Bethesda, Md.-based Lockheed Martin Corp. is set to buy Aerojet Rocketdyne Holdings in a $5 billion deal, which is a 33% premium above Aerojet’s Dec. 18 stock closing price. The deal is expected to close in the second half of 2021.
Lockheed has a large operation in Camden, Ark., and Aerojet has a rocket motor testing facility affiliated with the Camden operations.
A large steel casting bell used to help build large solid rocket motors for the Atlas V rocket was in March 2020 installed in Aerojet Rocketdyne’s plant in Camden. The bell, relocated from Sacramento, Calif., is part of a new investment in its Camden facility. In Camden, the Aerojet Rocketdyne bell will be used to produce large solid rocket motors for programs, including hypersonics and intercontinental ballistic missiles. The Camden facility will be able to produce motors up to 470 inches long and up to 100 inches in diameter. Aerojet is a vendor to Lockheed Martin on the project.
“We are pleased to bring together our complementary companies in a transformative transaction that will provide premium cash value for our stockholders and tremendous benefits for our employees, customers and partners,” said Eileen Drake, CEO and president of El Segundo, Calif.-based Aerojet. “Joining Lockheed Martin is a testament to the world-class organization and team we’ve built and represents a natural next phase of our evolution. As part of Lockheed Martin, we will bring our advanced technologies together with their substantial expertise and resources to accelerate our shared purpose: enabling the defense of our nation and space exploration.”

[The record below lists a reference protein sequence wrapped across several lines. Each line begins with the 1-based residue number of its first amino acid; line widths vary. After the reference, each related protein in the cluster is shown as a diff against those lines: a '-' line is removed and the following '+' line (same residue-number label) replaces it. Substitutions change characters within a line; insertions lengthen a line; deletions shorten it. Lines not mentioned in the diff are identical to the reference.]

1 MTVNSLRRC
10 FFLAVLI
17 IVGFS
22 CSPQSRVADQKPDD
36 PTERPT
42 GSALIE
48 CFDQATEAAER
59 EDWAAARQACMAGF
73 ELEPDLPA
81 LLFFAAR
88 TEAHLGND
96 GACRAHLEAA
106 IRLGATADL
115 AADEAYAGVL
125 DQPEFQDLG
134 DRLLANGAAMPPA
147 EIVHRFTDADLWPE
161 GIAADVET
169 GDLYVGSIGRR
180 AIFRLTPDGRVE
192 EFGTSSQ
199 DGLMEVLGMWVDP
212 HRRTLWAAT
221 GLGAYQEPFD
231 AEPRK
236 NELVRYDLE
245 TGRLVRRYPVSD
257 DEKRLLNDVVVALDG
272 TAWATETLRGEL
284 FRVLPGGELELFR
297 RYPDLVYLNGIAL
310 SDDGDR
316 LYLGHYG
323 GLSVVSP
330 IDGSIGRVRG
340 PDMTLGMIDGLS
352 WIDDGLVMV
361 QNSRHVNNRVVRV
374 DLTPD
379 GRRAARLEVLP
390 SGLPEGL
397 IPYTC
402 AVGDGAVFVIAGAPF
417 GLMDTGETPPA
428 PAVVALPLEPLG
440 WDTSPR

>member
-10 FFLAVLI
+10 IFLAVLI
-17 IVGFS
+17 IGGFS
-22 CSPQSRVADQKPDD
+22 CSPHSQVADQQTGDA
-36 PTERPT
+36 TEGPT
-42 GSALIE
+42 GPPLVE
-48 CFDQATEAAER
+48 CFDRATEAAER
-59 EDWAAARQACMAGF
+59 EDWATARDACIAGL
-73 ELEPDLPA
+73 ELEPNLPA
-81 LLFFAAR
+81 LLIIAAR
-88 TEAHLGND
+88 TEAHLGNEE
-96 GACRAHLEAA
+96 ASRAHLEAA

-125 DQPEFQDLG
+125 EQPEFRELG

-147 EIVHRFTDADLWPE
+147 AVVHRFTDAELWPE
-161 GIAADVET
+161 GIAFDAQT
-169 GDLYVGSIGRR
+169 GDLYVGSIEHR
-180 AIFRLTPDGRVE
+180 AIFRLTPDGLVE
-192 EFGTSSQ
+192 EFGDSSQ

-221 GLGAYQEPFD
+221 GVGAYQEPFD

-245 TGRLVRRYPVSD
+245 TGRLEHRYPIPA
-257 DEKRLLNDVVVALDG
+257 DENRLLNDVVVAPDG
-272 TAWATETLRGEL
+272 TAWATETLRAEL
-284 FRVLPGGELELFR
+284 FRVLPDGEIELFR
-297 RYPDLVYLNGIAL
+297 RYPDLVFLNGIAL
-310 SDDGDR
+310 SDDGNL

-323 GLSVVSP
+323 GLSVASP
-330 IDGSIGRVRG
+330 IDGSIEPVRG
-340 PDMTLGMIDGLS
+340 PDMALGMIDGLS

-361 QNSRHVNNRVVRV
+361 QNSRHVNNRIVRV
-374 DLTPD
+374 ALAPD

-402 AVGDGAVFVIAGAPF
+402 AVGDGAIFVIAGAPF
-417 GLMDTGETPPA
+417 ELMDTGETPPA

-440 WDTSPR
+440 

Lockheed Martin in October 2019 broke ground on a new $142 million Long Range Fires Production Facility in Camden that is estimated to add 326 jobs. Once construction is complete by the beginning of 2021, the new Long Range facility will add more than 70,000-square-feet of production and office space to the current property in Highland Industrial Park, supporting increased orders for the Army Tactical Missile System (ATACMS), the Guided Multiple Launch Rocket System (GMLRS), the Low-Cost Reduced-Range Practice Rocket (LCRRPR) and other associated work.